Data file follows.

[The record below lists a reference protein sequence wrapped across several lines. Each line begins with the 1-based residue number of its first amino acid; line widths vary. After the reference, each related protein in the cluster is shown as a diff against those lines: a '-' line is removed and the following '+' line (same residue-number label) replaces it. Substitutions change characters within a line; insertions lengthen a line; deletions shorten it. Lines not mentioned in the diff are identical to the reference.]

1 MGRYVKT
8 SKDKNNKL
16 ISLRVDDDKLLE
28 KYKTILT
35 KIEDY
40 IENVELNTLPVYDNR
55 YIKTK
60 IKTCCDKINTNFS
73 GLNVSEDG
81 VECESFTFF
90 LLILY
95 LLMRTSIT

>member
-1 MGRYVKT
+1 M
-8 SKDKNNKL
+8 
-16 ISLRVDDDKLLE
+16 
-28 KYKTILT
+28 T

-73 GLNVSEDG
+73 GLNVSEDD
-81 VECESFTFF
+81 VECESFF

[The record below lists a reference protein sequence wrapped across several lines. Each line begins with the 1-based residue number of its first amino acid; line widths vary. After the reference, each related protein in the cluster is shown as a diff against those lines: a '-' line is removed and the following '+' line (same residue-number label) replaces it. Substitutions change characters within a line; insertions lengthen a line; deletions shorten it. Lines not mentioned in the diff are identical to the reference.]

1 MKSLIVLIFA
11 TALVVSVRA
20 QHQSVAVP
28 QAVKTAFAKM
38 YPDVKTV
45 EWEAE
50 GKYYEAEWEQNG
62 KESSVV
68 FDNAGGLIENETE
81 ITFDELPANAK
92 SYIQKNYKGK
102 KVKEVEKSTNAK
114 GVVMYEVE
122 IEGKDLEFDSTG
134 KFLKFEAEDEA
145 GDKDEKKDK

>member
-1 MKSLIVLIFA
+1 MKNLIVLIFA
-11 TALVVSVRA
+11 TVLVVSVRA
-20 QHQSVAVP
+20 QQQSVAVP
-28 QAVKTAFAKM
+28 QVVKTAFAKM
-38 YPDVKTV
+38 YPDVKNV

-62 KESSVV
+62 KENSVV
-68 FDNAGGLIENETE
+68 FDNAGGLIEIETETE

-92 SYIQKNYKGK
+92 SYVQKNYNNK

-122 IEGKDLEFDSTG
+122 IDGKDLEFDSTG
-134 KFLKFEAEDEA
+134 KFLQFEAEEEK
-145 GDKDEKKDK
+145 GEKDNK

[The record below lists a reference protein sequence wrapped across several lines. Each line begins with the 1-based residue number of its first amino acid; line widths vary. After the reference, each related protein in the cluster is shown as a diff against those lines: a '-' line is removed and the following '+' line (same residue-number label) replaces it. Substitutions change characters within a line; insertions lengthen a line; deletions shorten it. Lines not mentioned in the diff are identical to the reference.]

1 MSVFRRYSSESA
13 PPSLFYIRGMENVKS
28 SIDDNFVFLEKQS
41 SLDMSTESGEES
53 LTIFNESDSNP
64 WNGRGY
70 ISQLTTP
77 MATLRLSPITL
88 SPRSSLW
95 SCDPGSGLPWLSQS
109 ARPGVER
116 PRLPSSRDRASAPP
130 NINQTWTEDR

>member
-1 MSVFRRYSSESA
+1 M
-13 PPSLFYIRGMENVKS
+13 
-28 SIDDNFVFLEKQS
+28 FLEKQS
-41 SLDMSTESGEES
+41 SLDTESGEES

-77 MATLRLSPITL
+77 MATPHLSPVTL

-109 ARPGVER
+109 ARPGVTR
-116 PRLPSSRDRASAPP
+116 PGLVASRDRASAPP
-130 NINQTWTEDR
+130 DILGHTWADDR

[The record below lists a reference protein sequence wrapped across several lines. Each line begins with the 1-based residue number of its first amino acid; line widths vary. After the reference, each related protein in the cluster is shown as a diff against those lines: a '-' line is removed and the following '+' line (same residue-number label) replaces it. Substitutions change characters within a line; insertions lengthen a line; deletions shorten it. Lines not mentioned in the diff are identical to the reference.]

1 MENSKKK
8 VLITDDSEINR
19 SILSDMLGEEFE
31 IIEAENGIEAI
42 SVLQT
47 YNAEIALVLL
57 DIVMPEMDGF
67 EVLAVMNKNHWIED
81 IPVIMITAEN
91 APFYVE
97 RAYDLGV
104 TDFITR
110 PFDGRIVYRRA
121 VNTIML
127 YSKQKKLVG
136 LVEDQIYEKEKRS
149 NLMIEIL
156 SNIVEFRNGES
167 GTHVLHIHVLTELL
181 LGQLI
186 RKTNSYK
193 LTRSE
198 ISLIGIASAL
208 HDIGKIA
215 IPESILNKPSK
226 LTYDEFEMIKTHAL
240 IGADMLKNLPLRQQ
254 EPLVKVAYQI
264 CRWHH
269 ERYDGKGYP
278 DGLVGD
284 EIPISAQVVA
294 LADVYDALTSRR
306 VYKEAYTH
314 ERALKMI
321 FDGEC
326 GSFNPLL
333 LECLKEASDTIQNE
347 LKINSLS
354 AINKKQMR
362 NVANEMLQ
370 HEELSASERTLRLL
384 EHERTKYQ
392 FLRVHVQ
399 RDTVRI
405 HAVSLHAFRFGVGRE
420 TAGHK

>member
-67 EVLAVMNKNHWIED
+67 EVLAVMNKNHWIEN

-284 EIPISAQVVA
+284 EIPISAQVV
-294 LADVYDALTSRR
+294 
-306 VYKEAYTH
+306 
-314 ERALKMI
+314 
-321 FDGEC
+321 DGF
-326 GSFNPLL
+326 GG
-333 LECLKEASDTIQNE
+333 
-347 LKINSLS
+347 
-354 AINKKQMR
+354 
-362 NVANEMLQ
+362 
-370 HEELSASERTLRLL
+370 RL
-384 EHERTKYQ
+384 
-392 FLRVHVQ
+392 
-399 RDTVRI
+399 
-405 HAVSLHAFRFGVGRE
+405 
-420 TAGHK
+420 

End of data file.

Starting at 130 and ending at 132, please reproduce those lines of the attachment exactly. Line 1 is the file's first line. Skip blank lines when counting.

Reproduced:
284 EIPISAQVVA
294 LADVYDALTSRR
306 VYKEAYTH